To apply for assistance, visit their website.

Community Action Partnership of Sonoma County

The Community Action Partnership of Sonoma County created the Disaster Relief Housing Assistance Fund (DRHA) in response to the October 2017 North Bay wildfires.This fund provides rental and deposit assistance to those immediately affected by wildfires in Sonoma County.

For more information, go to their website.

Rebuilding Our Community (ROC) Sonoma County

The Community Action Partnership of Sonoma County also hosts Rebuilding Our Community, an organization where fire survivors can access resources and get linked into the disaster case management system for long-term recovery assistance.

For more information, visit their website or stop in at their office at 141 Stony Circle, Suite 204, in Santa Rosa for more information on their services.

The Redwood Empire Food Bank

The Redwood Empire Food Bank has deployed its emergency response program, Station 3990. These distributions are open to anyone in need of food. You can find food distribution sites here.

If you wish to donate food, the Redwood Empire Food Bank is currently accepting food donations at their main facility at 3990 Brickway Blvd. in Santa Rosa. They also have donation sites throughout Sonoma County, listed here.

Sonoma Family Meal

Founded by Sonoma Media Investments dining editor Heather Irwin, Sonoma Family Meal has served more than 200,000 meals to fire survivors since 2017. The nonprofit is also an emergency disaster response kitchen and is now serving Kincade fire victims and evacuees.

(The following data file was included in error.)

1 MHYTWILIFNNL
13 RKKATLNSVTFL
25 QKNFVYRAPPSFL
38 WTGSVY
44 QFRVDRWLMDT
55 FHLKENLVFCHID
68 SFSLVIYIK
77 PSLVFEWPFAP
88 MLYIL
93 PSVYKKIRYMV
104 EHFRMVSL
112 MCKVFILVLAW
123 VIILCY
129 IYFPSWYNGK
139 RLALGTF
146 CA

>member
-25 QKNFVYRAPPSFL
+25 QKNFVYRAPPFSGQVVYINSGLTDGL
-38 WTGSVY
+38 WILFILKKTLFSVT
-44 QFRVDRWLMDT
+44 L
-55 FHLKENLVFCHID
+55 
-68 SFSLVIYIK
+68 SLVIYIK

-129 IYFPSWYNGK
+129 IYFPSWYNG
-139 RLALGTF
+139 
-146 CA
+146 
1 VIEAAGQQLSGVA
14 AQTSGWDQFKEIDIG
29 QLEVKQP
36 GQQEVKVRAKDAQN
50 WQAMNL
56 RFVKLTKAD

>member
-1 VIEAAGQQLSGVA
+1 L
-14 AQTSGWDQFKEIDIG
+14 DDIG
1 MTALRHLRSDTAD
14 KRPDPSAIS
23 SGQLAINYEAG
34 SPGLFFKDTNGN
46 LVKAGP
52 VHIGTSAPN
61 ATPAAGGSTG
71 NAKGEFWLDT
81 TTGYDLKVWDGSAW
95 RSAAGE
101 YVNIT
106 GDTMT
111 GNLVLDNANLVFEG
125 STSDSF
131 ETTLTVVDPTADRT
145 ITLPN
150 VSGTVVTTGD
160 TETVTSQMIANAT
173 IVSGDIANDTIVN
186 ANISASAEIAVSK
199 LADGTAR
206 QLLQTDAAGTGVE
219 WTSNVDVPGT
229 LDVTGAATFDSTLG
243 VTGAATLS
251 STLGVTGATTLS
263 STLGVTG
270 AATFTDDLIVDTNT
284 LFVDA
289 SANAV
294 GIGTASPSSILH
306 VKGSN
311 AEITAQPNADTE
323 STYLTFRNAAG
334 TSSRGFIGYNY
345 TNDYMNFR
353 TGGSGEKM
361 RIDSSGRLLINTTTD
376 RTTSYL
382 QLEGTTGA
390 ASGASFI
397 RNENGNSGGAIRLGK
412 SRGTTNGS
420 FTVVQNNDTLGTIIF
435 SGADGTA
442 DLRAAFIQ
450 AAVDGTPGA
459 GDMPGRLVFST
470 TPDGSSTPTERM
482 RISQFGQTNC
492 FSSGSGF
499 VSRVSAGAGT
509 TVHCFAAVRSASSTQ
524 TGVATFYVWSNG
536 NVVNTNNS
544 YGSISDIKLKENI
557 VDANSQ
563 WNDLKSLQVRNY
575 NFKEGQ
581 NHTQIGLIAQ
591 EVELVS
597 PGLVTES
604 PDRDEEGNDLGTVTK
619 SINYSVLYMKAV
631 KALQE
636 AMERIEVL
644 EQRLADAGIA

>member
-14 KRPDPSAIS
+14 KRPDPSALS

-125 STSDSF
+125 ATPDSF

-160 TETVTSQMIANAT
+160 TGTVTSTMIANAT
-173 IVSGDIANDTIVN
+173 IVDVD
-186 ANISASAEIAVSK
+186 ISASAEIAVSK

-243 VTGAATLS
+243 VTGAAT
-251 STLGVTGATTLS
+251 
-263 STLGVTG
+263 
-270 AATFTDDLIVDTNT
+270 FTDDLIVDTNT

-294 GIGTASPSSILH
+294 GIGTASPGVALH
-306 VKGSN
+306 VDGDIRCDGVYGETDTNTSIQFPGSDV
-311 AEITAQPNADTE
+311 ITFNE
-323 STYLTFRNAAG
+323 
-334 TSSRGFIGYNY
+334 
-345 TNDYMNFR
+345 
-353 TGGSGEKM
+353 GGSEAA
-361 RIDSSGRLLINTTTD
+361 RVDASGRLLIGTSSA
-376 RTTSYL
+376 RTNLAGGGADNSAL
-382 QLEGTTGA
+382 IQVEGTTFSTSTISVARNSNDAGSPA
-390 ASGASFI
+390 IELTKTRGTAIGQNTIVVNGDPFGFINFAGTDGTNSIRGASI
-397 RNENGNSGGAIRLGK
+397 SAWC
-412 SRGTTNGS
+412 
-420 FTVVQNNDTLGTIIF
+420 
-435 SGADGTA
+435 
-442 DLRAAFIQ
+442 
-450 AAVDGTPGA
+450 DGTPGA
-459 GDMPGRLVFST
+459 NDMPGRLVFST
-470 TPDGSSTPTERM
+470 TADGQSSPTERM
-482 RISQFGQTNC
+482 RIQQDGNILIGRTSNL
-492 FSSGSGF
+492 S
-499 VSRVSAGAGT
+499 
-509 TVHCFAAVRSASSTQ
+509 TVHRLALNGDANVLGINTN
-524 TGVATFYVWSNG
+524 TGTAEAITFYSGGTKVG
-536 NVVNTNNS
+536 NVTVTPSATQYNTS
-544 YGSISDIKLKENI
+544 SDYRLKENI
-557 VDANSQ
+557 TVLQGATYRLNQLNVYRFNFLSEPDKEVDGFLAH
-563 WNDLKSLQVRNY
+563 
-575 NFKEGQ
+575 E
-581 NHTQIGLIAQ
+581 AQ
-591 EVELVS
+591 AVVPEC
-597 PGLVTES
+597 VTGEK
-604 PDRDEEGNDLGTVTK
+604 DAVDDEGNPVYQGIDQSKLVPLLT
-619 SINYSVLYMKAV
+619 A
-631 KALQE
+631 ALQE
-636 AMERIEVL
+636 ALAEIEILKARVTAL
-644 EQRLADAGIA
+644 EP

If you or anyone you know is in need of ongoing meal assistance following the Kincade fire, you can fill out an application here.

Jewish Community Free Clinic

The Jewish Community Free Clinic in Santa Rosa offers completely free medical and mental health services at their facility on Montgomery Drive across the street from Santa Rosa Memorial Hospital. There are no eligibility requirements.

Visit the clinic’s website for more information about services.


COTS welcomes evacuees to visit their Mary Isaak Center (900 Hopper Street, Petaluma) for showers, laundry, meals and phone charging. All services are free and meals include breakfast, lunch and dinner.

For more information about their hours of operation and services, click here.

County of Sonoma Human Services Department

Evacuees who are clients of Medi-Cal, CalFresh and SonomaWORKs can receive replacement EBT cards and replacement CalFresh benefits for food that spoiled from the County's Human Services Department. The department also will provide expedited applications for new benefits.

To receive assistance from Medi-Cal and CalFresh, visit the Economic Assistance Division at 2550 Paulin Drive in Santa Rosa, or the Human Services South County Center, 5350 Old Redwood Highway North, Suite 100, in Petaluma. The offices will be open 8 a.m. to 5 p.m., Monday through Friday.

Residents who have questions about unemployment benefits because of the fire or power shutoffs can call 707-565-5500 or visit 2227 Capricorn Way in Santa Rosa.

Legal Aid of Sonoma County

Legal Aid of Sonoma County can help those impacted by the Kincade fire navigate complex insurance questions, understand their rights, and more. Their disaster relief attorneys have been working on disaster legal issues since the Sonoma wildfires of 2017 and they have a deep understanding of the complex, and often unseen legal issues.

They can assist residents with: insurance issues, FEMA appeals, construction rebuild questions, price gouging, mediation services, and information and referrals.

Contact them for a free confidential appointment with their Disaster Relief Team to discuss your legal rights or navigate the recovery process. You can call them at 707-308-2513, or stop in at their office at 144 South E Street, Suite 100, Santa Rosa.

Did we miss something? Let us know of any other organizations and fundraisers that may help those affected by the Kincade fire in the comments below or by emailing